Unfair housing under the Trump administration

On April 11, 1968, following Martin Luther King Jr’s assassination, Congress passed the Fair Housing Act (FHA) which was designed to secure the right to housing no matter their race, color, national origin, disability, familial status, sex or religion.

The FHA protects people from discrimination when they are renting or buying a home, getting a mortgage, seeking housing assistance or engaging in other housing-related activities, including obtaining federal housing assistance through public housing or a housing voucher.  The FHA does not only prohibit discriminatory actions, but it also protects people from policies with a discriminatory effect.

In May, President Trump signed an Executive Order demanding agencies “adopt policies to ensure only eligible persons receive benefits.” In response, the Department of Housing and Urban Development (HUD) is proposing a rule requiring every single family member in federally assisted housing to have their immigration status screened by the Department of Homeland Security.  According to HUD’s own analysis, this rule could lead to 55,000 U.S. citizen children facing eviction.

This new rule targets “mixed status” families and would lead to the punishment of documented immigrants and U.S. citizens. A mixed-status family is a household including some members who are eligible for public assistance and some who are not, based on their immigration status.  An undocumented immigrant cannot qualify for public housing, and undocumented immigrants living in a family member’s public housing unit do not receive federal benefits. In mixed-status families, public subsidies are only provided to eligible household members.  The family pays a prorated market rent for all non-eligible family members in the household.

HUD Secretary Ben Carson portrays this new rule as a way to help low-income Americans and increase access to affordable housing, but as previously explained, undocumented immigrants are already prevented from receiving public benefits.  HUD’s proposed rule will obliterate affordable housing options for many eligible low-income Americans.  If just one resident’s immigration status is undocumented, the new policy will effectively block everyone in their household from receiving any housing benefits.  It’s important to remember that immigrants may have legal status, yet still be ineligible for public assistance programs.  Thus, even legally documented immigrants would be put at risk by this rule.

In a letter to Secretary Carson demanding the rule’s retraction, House Financial Services Committee Members wrote, “this cruel and needless targeting of struggling immigrant families only contributes to historic patterns of inequality.”

It is abundantly clear this rule will have a discriminatory impact on families from other countries, regardless of their legal status. America is home to many cultures; at our core, we value and root for those individuals looking towards “The American Dream.”. Yet, again this administration has found another way to target individuals based on national origin, and separate immigrant families undermining the purpose of the Fair Housing Act.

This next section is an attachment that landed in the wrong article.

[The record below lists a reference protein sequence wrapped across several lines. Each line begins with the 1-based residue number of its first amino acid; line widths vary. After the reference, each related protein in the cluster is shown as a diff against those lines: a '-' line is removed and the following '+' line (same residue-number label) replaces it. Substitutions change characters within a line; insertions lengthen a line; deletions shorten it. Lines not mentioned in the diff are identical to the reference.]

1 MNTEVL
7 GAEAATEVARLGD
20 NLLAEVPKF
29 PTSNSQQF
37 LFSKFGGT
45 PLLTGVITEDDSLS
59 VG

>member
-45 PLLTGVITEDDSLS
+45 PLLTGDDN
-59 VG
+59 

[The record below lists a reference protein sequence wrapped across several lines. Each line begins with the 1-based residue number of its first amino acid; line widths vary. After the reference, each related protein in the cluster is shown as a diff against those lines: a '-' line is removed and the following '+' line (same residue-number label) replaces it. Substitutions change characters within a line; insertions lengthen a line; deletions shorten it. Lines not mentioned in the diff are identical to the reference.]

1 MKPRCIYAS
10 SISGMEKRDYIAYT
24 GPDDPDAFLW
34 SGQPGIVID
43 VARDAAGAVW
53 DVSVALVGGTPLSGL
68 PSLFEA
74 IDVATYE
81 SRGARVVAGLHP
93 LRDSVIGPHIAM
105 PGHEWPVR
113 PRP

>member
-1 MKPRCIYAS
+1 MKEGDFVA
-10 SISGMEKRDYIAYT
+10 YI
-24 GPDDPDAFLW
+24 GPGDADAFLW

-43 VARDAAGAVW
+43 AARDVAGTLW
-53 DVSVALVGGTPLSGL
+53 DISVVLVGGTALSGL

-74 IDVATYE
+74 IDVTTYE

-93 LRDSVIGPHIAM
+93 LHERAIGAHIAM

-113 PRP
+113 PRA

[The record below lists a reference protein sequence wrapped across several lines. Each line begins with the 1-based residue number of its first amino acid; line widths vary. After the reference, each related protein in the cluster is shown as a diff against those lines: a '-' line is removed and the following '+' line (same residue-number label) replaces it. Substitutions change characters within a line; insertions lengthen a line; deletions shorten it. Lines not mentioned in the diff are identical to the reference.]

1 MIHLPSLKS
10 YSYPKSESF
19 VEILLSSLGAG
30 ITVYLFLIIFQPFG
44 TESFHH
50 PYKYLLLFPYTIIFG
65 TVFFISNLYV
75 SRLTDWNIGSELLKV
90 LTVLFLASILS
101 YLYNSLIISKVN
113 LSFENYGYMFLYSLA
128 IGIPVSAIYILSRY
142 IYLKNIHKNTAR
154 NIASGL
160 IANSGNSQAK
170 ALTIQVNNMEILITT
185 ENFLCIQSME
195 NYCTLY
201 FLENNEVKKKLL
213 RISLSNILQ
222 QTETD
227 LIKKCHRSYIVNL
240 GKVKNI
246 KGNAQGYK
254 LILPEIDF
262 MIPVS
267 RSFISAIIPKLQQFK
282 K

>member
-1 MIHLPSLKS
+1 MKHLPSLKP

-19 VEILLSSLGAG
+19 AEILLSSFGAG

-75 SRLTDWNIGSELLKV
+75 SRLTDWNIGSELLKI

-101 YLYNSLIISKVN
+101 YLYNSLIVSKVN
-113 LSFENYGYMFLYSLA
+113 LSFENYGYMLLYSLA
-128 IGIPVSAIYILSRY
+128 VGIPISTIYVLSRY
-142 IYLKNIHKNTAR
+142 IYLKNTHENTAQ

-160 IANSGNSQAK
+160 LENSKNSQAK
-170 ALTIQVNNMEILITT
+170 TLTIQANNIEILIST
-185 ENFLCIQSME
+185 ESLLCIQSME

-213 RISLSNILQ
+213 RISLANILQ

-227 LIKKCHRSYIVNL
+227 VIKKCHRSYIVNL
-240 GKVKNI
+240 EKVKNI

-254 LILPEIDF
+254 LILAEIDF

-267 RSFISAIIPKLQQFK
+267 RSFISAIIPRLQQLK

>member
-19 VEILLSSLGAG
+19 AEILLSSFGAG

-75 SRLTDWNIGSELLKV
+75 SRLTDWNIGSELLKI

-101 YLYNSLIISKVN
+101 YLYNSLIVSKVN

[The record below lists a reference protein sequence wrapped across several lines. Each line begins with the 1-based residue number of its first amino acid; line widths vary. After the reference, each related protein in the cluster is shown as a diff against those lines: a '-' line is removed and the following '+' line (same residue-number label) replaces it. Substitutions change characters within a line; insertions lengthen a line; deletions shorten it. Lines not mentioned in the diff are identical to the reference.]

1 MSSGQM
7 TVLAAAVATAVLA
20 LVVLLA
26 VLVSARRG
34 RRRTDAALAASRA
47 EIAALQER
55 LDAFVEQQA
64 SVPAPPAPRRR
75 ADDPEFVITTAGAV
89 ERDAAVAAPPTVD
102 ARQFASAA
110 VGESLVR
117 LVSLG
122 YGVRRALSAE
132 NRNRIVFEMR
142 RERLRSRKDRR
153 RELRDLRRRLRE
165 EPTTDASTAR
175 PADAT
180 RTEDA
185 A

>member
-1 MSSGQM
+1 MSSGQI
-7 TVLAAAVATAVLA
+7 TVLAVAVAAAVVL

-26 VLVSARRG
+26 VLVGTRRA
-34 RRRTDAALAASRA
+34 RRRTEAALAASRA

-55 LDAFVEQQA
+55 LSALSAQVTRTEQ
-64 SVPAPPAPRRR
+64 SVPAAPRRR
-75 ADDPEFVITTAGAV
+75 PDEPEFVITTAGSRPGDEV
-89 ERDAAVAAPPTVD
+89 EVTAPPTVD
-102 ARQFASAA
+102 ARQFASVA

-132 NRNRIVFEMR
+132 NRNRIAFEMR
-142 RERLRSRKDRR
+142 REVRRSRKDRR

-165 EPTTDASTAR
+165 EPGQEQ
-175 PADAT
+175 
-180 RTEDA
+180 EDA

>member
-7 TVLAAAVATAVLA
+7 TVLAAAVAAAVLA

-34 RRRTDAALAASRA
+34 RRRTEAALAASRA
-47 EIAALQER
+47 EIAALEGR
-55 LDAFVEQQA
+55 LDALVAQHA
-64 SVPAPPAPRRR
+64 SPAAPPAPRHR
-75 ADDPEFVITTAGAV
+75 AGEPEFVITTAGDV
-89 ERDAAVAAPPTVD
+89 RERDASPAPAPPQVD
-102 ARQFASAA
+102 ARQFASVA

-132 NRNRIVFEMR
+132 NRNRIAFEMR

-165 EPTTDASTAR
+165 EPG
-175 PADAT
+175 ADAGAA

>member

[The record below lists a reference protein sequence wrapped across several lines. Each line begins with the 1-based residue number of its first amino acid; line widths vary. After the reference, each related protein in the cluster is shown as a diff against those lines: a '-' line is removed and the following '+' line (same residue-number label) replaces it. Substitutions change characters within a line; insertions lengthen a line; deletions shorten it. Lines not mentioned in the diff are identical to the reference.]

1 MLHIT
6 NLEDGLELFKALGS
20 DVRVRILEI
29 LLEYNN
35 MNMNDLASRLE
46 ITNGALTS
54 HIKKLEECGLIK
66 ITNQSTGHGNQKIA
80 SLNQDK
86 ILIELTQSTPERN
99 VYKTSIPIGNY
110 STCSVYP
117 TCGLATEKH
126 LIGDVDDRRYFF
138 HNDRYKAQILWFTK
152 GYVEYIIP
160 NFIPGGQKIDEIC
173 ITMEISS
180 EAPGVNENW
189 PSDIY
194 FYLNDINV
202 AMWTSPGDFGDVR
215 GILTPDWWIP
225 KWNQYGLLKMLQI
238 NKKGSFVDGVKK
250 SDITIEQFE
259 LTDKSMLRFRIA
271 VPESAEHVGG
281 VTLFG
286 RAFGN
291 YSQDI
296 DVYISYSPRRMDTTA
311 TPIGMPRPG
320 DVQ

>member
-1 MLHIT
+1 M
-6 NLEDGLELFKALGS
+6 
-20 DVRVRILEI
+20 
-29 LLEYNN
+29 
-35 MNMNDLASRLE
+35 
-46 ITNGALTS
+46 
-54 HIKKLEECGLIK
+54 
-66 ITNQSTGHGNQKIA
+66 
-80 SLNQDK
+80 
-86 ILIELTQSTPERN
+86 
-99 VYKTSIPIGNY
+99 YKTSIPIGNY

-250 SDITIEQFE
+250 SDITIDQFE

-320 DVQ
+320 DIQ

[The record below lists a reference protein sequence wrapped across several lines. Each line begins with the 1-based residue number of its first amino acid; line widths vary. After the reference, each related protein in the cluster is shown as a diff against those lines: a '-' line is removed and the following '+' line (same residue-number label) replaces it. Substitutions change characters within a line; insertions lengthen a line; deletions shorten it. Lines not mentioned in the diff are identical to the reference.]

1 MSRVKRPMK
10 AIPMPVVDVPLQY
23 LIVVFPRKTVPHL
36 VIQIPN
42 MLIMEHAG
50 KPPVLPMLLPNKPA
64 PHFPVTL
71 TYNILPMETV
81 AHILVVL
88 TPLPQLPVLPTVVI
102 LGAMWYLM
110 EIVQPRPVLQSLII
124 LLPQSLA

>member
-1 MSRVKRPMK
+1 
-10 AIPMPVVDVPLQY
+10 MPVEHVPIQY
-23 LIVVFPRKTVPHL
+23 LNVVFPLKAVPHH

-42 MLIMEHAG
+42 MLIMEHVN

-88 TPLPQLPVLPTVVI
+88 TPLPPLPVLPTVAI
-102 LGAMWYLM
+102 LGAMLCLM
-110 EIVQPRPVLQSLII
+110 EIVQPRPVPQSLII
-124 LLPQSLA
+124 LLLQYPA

As a girl, my mother would tell me, “no eres ni de aquí, ni de allá,” meaning “you are not from here, nor are you from there.”  This is a sad reality for many immigrant Americans, particularly the Latino community, which appears to be a primary target of the Trump administration.

I urge everyone to stand up and not let this administration redefine who we are as a country.

Rose Ramirez is the Civil Rights Investigator at NCRC

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Redlining and Neighborhood Health

Before the pandemic devastated minority communities, banks and government officials starved them of capital.

Lower-income and minority neighborhoods that were intentionally cut off from lending and investment decades ago today suffer not only from reduced wealth and greater poverty, but from lower life expectancy and higher prevalence of chronic diseases that are risk factors for poor outcomes from COVID-19, a new study shows.

The new study, from the National Community Reinvestment Coalition (NCRC) with researchers from the University of Wisconsin–Milwaukee Joseph J. Zilber School of Public Health and the University of Richmond’s Digital Scholarship Lab, compared 1930’s maps of government-sanctioned lending discrimination zones with current census and public health data.

Table of Content

  • Executive Summary
  • Introduction
  • Redlining, the HOLC Maps and Segregation
  • Segregation, Public Health and COVID-19
  • Methods
  • Results
  • Discussion
  • Conclusion and Policy Recommendations
  • Citations
  • Appendix

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